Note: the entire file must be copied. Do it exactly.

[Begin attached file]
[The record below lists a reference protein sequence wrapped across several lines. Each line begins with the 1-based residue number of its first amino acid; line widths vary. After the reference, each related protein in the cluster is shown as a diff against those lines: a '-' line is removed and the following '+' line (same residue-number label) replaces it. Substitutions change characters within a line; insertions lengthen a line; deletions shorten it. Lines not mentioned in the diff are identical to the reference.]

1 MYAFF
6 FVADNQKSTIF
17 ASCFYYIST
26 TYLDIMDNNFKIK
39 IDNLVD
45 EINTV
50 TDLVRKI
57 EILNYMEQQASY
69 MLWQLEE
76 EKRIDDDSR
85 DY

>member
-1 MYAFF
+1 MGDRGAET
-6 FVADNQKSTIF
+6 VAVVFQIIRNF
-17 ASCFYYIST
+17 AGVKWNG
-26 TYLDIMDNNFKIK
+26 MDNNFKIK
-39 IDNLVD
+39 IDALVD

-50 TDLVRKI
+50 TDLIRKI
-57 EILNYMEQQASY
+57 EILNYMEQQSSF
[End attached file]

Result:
[The record below lists a reference protein sequence wrapped across several lines. Each line begins with the 1-based residue number of its first amino acid; line widths vary. After the reference, each related protein in the cluster is shown as a diff against those lines: a '-' line is removed and the following '+' line (same residue-number label) replaces it. Substitutions change characters within a line; insertions lengthen a line; deletions shorten it. Lines not mentioned in the diff are identical to the reference.]

1 MYAFF
6 FVADNQKSTIF
17 ASCFYYIST
26 TYLDIMDNNFKIK
39 IDNLVD
45 EINTV
50 TDLVRKI
57 EILNYMEQQASY
69 MLWQLEE
76 EKRIDDDSR
85 DY

>member
-1 MYAFF
+1 MGDRGAET
-6 FVADNQKSTIF
+6 VAVVFQIIRNF
-17 ASCFYYIST
+17 AGVKWNG
-26 TYLDIMDNNFKIK
+26 MDNNFKIK
-39 IDNLVD
+39 IDALVD

-50 TDLVRKI
+50 TDLIRKI
-57 EILNYMEQQASY
+57 EILNYMEQQSSF